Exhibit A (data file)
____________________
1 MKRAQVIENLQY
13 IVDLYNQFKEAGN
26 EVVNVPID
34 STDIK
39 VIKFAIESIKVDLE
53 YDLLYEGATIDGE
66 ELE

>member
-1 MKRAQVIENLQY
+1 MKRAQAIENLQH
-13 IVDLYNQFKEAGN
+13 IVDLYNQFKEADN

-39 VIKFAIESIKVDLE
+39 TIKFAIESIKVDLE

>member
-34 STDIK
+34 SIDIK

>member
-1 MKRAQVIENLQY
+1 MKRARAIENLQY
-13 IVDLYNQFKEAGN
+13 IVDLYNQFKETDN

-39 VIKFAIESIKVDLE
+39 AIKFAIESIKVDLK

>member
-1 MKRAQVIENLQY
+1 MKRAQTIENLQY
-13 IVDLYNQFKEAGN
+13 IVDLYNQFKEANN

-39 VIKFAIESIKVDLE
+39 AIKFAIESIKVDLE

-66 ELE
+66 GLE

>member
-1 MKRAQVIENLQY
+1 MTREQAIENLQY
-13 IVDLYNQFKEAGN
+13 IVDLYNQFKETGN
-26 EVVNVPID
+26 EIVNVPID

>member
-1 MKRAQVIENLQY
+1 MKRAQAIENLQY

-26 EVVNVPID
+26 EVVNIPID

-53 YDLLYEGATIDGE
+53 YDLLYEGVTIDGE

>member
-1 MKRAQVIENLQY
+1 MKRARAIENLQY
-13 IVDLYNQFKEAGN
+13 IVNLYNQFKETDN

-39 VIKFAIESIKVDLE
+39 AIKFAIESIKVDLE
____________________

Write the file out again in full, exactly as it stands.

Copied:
1 MKRAQVIENLQY
13 IVDLYNQFKEAGN
26 EVVNVPID
34 STDIK
39 VIKFAIESIKVDLE
53 YDLLYEGATIDGE
66 ELE

>member
-1 MKRAQVIENLQY
+1 MKRAQAIENLQH
-13 IVDLYNQFKEAGN
+13 IVDLYNQFKEADN

-39 VIKFAIESIKVDLE
+39 TIKFAIESIKVDLE

>member
-34 STDIK
+34 SIDIK

>member
-1 MKRAQVIENLQY
+1 MKRARAIENLQY
-13 IVDLYNQFKEAGN
+13 IVDLYNQFKETDN

-39 VIKFAIESIKVDLE
+39 AIKFAIESIKVDLK

>member
-1 MKRAQVIENLQY
+1 MKRAQTIENLQY
-13 IVDLYNQFKEAGN
+13 IVDLYNQFKEANN

-39 VIKFAIESIKVDLE
+39 AIKFAIESIKVDLE

-66 ELE
+66 GLE

>member
-1 MKRAQVIENLQY
+1 MTREQAIENLQY
-13 IVDLYNQFKEAGN
+13 IVDLYNQFKETGN
-26 EVVNVPID
+26 EIVNVPID

>member
-1 MKRAQVIENLQY
+1 MKRAQAIENLQY

-26 EVVNVPID
+26 EVVNIPID

-53 YDLLYEGATIDGE
+53 YDLLYEGVTIDGE

>member
-1 MKRAQVIENLQY
+1 MKRARAIENLQY
-13 IVDLYNQFKEAGN
+13 IVNLYNQFKETDN

-39 VIKFAIESIKVDLE
+39 AIKFAIESIKVDLE